It is January 4th. Which means the tree comes down today. The Christmas DVDs and the books will be gently stored until next Black Friday. I will give a
not so silent cheer when I put away “Elmo’s Christmas Countdown,” which E has requested so many times by now that I can sing the full lyrics of “I want a Snuffleupagus for Christmas” along with Anne Hathaway and Big Bird. I can, in fact, identify it by the softest strains of music making their way from the living room and through my closed bedroom door and instantly get an earworm stuck in my head for the rest of the day.
I’m over it. Until next Christmas season.
So is Singapore…
On Sunday night, as we waiting for a taxi at Paragon, I watched as a small team of very efficient workers removed hanging decorations and tossed them insto a storage container dispassionately. Yesterday, as the cab wound it’s way through rainy traffic towards Suntec City, half the road was blocked off to remove lights and decorations. Today as my cab passed ION, the giant purple tree was down to a frame that was 80% dismantled.
At the same time, out of nowhere, the Rabbits are multiplying like….well….Rabbits.
WTF, you may be asking…what’s with the Rabbits?
Ah, we are about to enter the REAL holiday season here in Singapore….Chinese New Year. And 2011 marks the year of the Rabbit. My friend Tiny Island has put up a couple of posts showing pictures of the bunny invasion. Yesterday, while at Suntec, I couldn’t help but start to admire the Chinese dresses and decorations at various stores, and have decided to enjoy and engage with the Chinese New Year. However, the Carrefour I was in (think Walmart, circa 1990) had goods at ridiculous prices compared to those I could see in Tiny Islands Chinatown photoshoot, and will be therefore purchasing my decorations and such in Chinatown.
According to tales and legends, the beginning of Chinese New Year started with the fight against a mythical beast called the Nien (Chinese: 年; pinyin: nián). Nien would come on the first day of New Year to devour livestock, crops, and even villagers, especially children. To protect themselves, the villagers would put food in front of their doors at the beginning of every year. It was believed that after the Nien ate the food they prepared, it wouldn’t attack any more people. One time, people saw that the Nien was scared away by a little child wearing red. The villagers then understood that the Nien was afraid of the colour red. Hence, every time when the New Year was about to come, the villagers would hang red lanterns and red spring scrolls on windows and doors. People also used firecrackers to frighten away the Nien. From then on, Nien never came to the village again. The Nien was eventually captured by Hongjun Laozu, an ancient Taoist monk. The Nien became Hongjun Laozu’s mount.[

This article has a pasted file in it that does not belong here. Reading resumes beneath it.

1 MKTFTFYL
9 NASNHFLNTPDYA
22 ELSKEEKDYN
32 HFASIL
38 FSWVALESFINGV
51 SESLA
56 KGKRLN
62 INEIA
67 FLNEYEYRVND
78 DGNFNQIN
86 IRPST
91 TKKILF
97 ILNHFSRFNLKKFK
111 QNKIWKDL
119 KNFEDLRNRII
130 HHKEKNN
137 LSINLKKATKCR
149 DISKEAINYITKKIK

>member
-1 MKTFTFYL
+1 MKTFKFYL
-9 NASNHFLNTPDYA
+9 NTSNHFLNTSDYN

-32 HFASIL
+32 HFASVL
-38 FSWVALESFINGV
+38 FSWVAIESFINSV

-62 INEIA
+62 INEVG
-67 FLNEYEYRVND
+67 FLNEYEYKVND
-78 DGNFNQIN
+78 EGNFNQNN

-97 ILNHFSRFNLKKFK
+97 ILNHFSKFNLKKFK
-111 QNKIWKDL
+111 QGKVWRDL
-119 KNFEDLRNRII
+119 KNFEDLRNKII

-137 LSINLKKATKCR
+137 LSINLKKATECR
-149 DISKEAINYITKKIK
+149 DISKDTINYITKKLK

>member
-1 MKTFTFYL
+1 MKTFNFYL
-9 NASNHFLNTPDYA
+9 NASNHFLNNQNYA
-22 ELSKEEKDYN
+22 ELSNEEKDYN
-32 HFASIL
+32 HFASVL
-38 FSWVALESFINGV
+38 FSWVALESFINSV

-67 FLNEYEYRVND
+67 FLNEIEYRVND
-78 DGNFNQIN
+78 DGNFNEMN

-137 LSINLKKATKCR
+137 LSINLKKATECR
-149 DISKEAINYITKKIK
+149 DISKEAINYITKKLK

source: Wikipedia, because I’m lazy.
While Chinese New Year is celebrated as a two day public holiday in Singapore (this year on a Thursday and Friday, making it a four day weekend for Ravi), it is actually a two week long event, and I’m told that some businesses in Singapore will remain closed for the full duration. The majority of course, will only close on the actual declared public holidays (February 3 and 4). Mustafa, as ever, will be open as the Indian population of Singapore isn’t terribly invested in Chinese New Year.
Once I actually get the tree down and the Chinese New Years stuff purchased and up, I’ll share pictures, of course. I also plan to keep an eye on kid-friendly events and perhaps even brave the madding crowds for the parade and fireworks.